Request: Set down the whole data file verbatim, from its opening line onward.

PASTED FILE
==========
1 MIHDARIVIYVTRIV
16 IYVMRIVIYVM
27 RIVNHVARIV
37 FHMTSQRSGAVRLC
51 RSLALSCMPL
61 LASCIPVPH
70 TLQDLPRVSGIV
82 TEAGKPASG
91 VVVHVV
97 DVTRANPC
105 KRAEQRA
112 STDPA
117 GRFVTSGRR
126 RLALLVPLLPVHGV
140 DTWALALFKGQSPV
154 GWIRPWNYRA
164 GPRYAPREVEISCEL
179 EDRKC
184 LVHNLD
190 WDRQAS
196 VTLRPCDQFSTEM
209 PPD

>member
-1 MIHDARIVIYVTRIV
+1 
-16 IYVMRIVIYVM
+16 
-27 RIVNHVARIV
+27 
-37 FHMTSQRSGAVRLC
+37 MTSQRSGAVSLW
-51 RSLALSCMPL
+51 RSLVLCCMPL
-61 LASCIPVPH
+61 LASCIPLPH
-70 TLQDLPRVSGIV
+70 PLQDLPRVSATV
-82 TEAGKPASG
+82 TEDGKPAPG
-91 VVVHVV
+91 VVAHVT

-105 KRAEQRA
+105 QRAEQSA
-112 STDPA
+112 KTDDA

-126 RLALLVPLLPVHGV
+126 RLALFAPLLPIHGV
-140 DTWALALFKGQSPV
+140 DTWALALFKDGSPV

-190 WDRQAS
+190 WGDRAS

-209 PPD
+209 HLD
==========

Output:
1 MIHDARIVIYVTRIV
16 IYVMRIVIYVM
27 RIVNHVARIV
37 FHMTSQRSGAVRLC
51 RSLALSCMPL
61 LASCIPVPH
70 TLQDLPRVSGIV
82 TEAGKPASG
91 VVVHVV
97 DVTRANPC
105 KRAEQRA
112 STDPA
117 GRFVTSGRR
126 RLALLVPLLPVHGV
140 DTWALALFKGQSPV
154 GWIRPWNYRA
164 GPRYAPREVEISCEL
179 EDRKC
184 LVHNLD
190 WDRQAS
196 VTLRPCDQFSTEM
209 PPD

>member
-1 MIHDARIVIYVTRIV
+1 
-16 IYVMRIVIYVM
+16 
-27 RIVNHVARIV
+27 
-37 FHMTSQRSGAVRLC
+37 MTSQRSGAVSLW
-51 RSLALSCMPL
+51 RSLVLCCMPL
-61 LASCIPVPH
+61 LASCIPLPH
-70 TLQDLPRVSGIV
+70 PLQDLPRVSATV
-82 TEAGKPASG
+82 TEDGKPAPG
-91 VVVHVV
+91 VVAHVT

-105 KRAEQRA
+105 QRAEQSA
-112 STDPA
+112 KTDDA

-126 RLALLVPLLPVHGV
+126 RLALFAPLLPIHGV
-140 DTWALALFKGQSPV
+140 DTWALALFKDGSPV

-190 WDRQAS
+190 WGDRAS

-209 PPD
+209 HLD